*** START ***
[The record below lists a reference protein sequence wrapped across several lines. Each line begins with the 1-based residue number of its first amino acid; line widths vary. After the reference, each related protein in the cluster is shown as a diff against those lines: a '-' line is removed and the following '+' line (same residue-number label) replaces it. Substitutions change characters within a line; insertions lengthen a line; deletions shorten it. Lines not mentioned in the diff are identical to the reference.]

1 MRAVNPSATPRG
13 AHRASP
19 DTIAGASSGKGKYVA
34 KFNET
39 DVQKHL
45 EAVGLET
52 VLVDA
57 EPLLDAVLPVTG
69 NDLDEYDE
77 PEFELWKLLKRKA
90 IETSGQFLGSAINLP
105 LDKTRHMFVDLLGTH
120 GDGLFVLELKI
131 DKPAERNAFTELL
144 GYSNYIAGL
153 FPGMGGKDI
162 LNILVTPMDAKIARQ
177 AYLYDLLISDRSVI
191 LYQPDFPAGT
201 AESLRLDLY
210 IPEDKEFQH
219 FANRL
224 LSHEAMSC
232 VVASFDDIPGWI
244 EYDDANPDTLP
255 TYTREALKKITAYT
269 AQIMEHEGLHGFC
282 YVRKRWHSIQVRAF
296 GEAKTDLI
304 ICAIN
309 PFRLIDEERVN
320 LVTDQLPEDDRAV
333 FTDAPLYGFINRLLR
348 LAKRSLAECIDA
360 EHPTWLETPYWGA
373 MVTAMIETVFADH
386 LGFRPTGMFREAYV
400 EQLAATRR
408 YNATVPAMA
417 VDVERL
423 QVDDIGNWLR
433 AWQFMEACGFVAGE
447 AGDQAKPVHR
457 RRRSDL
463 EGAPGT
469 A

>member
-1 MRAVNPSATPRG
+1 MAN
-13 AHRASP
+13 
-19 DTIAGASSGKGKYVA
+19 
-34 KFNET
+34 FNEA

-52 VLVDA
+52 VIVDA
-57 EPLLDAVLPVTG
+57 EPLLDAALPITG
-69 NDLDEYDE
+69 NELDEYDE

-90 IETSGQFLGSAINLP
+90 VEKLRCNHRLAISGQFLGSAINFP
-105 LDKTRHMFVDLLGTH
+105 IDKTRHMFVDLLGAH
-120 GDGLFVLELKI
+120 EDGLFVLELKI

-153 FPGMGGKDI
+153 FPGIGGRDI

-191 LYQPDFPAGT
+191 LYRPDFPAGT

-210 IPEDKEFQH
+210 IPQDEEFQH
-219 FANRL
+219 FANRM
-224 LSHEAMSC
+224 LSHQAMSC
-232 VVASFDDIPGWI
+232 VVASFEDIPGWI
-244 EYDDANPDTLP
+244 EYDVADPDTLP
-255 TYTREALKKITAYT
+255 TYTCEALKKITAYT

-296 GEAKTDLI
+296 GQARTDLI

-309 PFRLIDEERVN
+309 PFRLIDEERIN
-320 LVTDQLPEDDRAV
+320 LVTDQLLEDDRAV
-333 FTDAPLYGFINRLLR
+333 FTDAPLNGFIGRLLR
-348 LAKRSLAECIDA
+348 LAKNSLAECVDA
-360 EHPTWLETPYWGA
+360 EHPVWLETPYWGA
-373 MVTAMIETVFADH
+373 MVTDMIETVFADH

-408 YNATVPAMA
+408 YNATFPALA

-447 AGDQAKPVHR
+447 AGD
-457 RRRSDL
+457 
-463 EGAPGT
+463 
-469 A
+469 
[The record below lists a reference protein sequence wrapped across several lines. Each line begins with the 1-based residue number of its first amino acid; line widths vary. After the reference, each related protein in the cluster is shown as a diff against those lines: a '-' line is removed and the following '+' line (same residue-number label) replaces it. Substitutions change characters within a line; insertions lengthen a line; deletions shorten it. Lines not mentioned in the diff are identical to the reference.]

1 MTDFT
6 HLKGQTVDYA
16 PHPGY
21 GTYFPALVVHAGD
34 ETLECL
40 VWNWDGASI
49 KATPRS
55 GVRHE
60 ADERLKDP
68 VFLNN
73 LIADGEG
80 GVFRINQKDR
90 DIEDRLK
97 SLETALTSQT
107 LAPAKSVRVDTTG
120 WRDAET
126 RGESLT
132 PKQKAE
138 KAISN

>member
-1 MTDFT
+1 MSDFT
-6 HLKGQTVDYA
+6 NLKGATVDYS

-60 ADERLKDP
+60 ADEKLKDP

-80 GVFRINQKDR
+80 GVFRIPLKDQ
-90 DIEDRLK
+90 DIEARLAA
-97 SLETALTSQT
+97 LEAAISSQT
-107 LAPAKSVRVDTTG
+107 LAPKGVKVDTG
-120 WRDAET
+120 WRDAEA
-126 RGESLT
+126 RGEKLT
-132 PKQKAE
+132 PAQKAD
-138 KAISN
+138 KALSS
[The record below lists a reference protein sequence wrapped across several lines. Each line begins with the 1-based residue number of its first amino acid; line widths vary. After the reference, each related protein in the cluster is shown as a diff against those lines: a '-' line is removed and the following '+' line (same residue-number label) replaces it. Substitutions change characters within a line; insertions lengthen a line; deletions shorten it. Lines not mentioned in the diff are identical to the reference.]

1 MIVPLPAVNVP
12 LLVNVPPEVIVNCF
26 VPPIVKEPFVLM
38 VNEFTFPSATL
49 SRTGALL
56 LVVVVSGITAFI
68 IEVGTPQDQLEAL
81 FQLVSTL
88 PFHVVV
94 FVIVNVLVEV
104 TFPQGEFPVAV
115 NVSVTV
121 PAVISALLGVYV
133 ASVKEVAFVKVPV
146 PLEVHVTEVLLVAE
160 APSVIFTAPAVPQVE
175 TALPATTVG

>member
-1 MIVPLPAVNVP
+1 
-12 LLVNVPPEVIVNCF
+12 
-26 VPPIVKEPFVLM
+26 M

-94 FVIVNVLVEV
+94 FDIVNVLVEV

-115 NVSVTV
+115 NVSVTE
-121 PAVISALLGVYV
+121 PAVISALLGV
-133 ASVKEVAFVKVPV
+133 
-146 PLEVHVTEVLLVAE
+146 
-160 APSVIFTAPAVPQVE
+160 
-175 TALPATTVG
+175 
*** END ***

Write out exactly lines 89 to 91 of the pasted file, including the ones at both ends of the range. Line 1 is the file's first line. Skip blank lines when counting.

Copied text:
-320 LVTDQLPEDDRAV
+320 LVTDQLLEDDRAV
-333 FTDAPLYGFINRLLR